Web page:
Some limitations of the current research include the sample size, auditory characteristics of the participants, hearing aid fittings, and type of speech material. The sample size was small, with complete data reported for only 15 participants. The participants were quite heterogeneous in their degree and configuration of hearing loss, as well as the type of hearing aids they wore, which reflects the varied characteristics of the older, hearing-impaired population. Thus, it is difficult to generalize the current findings to all older listeners with hearing loss who use hearing aids. The hearing aids worn by this sample were not necessarily an ideal fit for each participant; rather, the goal was to evaluate a random sample of hearing aid users who wore their hearing aids on a regular basis, as they were worn in everyday life. Although these initial findings are quite robust, future investigations should assess the effects of hearing aids and closed captioning for older people with different degrees of hearing loss, different types of hearing aid fittings, and with verified well-fit hearing aid configurations. Another useful area of future research is the benefit obtained with other assistive devices for television viewing, such as infra-red systems, in comparison to hearing aids and closed captions. New stimuli were created for this experiment, which were derived from actual television programs in an effort to have face validity. However, the sentences were presented in isolation and out of context in order to obtain immediate identification responses that would minimize memory demands. In real life, people derive meaning from a television program's context over a period of time (about 10 min.). Thus, while the stimuli themselves were commonplace, the task was somewhat novel.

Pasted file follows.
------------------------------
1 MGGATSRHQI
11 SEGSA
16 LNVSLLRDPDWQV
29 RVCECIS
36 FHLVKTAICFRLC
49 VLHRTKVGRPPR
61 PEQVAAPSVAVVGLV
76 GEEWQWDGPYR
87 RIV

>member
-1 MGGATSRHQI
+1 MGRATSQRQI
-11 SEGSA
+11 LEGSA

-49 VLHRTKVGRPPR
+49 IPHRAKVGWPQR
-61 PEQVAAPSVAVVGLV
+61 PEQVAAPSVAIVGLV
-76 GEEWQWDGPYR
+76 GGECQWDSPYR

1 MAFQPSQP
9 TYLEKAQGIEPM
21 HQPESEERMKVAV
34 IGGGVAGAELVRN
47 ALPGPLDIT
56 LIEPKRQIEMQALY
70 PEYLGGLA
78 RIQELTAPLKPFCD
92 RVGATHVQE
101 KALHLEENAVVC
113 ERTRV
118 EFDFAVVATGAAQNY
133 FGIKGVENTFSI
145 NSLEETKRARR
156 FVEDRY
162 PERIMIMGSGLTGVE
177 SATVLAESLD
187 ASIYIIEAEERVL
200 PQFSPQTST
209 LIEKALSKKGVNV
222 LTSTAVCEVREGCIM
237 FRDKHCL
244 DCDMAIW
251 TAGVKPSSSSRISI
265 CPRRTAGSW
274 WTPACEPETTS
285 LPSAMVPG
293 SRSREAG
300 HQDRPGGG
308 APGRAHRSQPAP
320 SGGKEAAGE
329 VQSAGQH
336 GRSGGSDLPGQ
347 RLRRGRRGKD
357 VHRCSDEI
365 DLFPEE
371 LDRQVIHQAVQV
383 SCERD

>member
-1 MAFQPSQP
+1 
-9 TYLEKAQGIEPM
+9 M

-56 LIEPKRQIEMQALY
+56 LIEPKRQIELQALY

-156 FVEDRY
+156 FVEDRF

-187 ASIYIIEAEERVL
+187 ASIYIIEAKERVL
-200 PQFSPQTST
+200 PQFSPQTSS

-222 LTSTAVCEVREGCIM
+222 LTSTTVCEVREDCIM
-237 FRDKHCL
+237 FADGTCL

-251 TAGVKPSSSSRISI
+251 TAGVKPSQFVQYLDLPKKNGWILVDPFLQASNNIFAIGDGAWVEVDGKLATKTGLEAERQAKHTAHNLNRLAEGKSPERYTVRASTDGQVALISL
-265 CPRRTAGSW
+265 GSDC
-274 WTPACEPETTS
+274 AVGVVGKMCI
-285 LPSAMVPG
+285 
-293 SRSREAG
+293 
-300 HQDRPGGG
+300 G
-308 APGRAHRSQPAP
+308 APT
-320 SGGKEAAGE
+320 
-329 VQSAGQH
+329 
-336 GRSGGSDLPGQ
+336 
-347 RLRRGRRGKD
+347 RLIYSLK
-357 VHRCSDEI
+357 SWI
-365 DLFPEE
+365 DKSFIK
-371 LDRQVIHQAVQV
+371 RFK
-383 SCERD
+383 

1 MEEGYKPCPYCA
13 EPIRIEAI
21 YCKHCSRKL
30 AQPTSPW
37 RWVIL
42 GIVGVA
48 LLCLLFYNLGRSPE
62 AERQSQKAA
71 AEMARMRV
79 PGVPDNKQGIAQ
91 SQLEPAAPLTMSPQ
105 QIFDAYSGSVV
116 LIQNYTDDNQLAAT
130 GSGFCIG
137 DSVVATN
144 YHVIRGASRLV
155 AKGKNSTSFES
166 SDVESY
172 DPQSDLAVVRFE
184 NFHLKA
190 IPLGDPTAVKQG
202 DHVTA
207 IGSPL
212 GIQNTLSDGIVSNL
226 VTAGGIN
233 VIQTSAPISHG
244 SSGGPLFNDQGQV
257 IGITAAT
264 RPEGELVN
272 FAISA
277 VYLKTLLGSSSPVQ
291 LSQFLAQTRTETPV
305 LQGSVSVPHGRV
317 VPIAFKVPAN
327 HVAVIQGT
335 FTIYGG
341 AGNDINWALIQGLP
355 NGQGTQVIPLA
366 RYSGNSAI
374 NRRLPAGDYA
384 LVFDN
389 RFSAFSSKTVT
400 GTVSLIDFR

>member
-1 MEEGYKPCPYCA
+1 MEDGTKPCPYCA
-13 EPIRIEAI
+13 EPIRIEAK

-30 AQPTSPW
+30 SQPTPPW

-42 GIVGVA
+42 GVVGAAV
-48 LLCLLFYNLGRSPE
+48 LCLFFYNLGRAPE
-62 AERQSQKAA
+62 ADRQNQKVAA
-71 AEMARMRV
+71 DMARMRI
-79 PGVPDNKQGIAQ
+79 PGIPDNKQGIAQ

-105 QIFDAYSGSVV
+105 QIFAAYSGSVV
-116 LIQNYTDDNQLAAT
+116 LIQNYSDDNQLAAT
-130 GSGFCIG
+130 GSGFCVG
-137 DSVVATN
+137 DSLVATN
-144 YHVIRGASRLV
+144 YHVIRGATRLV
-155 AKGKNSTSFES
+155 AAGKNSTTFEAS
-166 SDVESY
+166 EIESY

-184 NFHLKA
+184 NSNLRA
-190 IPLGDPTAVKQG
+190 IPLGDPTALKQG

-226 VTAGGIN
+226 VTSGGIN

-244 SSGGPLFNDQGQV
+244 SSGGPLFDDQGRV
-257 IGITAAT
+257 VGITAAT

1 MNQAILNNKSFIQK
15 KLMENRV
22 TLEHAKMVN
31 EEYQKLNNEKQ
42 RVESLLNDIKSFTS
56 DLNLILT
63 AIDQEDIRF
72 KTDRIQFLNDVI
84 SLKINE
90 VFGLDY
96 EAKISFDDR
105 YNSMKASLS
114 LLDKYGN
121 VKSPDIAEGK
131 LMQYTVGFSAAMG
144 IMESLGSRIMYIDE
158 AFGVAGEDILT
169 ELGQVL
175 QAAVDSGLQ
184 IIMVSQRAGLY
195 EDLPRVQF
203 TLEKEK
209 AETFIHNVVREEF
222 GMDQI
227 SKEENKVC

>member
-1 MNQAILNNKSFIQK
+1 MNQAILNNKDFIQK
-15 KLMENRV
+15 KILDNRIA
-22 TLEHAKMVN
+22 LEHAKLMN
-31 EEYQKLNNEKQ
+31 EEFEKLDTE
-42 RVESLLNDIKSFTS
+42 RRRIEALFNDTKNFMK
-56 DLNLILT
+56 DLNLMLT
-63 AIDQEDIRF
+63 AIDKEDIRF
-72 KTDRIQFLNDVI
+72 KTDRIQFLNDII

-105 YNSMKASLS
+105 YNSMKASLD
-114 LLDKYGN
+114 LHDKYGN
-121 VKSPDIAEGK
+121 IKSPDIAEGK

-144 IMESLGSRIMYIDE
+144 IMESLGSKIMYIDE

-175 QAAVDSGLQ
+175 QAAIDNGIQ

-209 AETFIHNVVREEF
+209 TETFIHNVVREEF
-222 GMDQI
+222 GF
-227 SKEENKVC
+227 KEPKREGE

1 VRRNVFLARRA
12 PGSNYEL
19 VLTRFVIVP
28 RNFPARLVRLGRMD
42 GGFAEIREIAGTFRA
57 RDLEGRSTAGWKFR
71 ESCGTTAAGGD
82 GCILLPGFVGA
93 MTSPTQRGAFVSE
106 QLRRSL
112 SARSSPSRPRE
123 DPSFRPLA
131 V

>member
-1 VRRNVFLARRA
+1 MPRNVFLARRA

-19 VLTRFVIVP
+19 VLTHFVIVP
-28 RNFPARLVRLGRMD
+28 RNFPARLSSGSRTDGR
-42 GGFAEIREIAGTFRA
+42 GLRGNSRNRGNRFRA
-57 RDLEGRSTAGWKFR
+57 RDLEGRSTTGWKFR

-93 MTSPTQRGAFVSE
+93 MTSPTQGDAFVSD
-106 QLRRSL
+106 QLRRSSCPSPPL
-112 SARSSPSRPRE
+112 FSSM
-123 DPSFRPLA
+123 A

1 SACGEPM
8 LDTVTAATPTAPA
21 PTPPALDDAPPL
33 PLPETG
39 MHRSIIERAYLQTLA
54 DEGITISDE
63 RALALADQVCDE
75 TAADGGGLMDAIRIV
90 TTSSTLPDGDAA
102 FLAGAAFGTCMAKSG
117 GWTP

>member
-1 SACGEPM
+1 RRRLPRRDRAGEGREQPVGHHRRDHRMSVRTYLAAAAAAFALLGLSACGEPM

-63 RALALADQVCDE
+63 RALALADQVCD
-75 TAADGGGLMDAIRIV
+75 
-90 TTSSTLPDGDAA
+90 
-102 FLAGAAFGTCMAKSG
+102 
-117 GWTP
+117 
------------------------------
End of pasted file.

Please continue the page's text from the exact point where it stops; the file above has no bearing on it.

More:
The results of this initial investigation showed that hearing aid use, on average, did not provide significant improvement in understanding televised speech materials compared to a baseline (unaided) condition for a small sample of older adults with hearing loss. Closed captioning, however, resulted in large and significant improvements in word recognition by older adults with varying degrees of hearing impairment. Most of the older adults indicated that they had never used closed captioning technology, despite its potential to improve understanding of television dramatically for older adults. Because the aging population is growing, and the prevalence of age-related hearing loss is high, primary care physicians, geriatricians, and audiologists need to be aware of simple assistive tools that could enhance their patients' quality of life. Closed captioning appears to be an excellent option for a low-cost, high-quality assistive tool for older adults to improve their understanding of television, which is a common leisure activity enjoyed by this population.